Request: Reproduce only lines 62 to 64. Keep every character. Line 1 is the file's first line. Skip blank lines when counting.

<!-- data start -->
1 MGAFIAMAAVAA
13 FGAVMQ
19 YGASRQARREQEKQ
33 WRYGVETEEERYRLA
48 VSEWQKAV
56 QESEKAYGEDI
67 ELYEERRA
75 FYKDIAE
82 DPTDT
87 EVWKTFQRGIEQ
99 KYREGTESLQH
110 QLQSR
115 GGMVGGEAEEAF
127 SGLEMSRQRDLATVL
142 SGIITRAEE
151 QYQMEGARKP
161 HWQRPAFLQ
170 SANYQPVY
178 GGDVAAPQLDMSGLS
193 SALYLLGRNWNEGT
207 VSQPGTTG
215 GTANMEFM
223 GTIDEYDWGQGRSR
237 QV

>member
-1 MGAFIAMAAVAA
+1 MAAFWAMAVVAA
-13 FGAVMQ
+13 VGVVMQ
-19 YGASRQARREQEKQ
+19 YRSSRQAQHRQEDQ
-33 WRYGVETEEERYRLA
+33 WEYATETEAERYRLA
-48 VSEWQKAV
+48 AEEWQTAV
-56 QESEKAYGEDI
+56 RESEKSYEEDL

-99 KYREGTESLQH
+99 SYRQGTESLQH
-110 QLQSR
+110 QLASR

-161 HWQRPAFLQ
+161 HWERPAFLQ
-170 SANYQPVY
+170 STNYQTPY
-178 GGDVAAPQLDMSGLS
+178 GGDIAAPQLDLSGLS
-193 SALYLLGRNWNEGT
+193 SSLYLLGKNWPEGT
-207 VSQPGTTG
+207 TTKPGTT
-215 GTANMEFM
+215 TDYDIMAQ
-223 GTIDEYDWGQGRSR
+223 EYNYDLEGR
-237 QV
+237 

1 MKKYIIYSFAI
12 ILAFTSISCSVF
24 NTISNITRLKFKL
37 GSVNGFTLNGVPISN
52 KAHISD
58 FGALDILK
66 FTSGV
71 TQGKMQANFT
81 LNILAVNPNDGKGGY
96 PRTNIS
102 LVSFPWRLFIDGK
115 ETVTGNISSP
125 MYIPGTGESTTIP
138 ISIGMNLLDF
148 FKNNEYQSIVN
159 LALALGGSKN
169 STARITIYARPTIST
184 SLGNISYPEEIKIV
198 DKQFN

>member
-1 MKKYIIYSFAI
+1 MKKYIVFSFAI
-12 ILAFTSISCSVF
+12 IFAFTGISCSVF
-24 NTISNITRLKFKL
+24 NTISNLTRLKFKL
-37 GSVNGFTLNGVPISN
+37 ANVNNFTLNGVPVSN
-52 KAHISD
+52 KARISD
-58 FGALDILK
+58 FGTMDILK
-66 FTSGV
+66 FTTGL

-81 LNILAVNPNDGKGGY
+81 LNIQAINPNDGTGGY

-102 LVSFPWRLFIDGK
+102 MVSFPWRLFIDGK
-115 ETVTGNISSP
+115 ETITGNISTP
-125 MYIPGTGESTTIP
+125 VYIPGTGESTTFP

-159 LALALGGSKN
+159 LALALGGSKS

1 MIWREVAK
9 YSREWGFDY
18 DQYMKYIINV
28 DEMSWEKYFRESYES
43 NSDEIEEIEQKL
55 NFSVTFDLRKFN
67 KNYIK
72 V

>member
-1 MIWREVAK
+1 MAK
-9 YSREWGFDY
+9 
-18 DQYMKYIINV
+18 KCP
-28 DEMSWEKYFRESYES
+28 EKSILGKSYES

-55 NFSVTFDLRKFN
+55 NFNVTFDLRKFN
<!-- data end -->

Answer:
52 KAHISD
58 FGALDILK
66 FTSGV